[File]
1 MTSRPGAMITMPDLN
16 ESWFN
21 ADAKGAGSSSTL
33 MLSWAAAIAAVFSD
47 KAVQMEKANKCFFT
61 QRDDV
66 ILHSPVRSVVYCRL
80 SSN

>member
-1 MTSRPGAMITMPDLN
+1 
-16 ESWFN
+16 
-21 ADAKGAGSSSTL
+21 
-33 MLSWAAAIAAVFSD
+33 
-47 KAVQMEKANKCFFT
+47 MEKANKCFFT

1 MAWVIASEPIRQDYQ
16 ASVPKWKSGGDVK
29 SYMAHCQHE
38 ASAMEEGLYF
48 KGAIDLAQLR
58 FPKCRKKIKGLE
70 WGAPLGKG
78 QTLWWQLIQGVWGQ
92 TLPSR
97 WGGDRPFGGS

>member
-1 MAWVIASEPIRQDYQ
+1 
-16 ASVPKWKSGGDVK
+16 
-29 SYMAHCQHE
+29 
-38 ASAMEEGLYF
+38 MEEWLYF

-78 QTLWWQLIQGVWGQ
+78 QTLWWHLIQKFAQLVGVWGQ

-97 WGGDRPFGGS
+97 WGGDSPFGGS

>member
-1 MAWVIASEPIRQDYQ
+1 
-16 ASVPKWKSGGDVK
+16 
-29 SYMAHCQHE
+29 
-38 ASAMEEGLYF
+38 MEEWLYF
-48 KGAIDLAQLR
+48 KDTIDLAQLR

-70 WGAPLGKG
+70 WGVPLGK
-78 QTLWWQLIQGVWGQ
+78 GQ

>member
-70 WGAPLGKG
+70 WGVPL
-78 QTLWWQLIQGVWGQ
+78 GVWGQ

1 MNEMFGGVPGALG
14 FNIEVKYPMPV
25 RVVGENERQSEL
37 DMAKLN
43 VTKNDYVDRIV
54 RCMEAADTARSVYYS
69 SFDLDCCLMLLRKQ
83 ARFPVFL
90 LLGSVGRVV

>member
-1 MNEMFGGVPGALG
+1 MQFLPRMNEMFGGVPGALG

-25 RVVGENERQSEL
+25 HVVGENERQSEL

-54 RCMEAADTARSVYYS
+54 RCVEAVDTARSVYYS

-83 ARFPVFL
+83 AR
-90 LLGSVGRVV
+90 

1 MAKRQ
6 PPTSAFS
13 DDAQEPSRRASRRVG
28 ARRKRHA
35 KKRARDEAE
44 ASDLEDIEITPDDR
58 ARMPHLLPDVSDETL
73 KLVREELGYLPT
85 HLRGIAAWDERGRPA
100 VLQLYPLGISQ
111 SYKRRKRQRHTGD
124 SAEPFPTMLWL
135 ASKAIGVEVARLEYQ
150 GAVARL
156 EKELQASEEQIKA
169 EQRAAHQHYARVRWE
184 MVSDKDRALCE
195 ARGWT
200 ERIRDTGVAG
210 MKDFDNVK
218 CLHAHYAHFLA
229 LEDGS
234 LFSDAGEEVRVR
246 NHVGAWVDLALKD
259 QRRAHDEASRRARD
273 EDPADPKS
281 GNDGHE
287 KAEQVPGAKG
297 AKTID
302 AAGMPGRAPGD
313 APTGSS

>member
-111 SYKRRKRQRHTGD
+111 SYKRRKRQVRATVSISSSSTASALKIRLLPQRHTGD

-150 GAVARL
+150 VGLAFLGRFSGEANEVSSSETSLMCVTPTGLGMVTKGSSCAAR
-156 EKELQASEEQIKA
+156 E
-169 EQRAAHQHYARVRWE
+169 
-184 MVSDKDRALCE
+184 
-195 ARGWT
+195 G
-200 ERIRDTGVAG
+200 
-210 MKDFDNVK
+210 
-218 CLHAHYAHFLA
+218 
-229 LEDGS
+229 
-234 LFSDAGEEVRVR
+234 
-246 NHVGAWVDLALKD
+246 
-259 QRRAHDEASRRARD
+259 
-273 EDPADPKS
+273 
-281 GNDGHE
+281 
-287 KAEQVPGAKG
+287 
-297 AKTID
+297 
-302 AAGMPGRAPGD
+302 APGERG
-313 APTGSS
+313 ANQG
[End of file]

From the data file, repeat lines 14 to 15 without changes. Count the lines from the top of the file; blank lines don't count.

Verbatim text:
-21 ADAKGAGSSSTL
+21 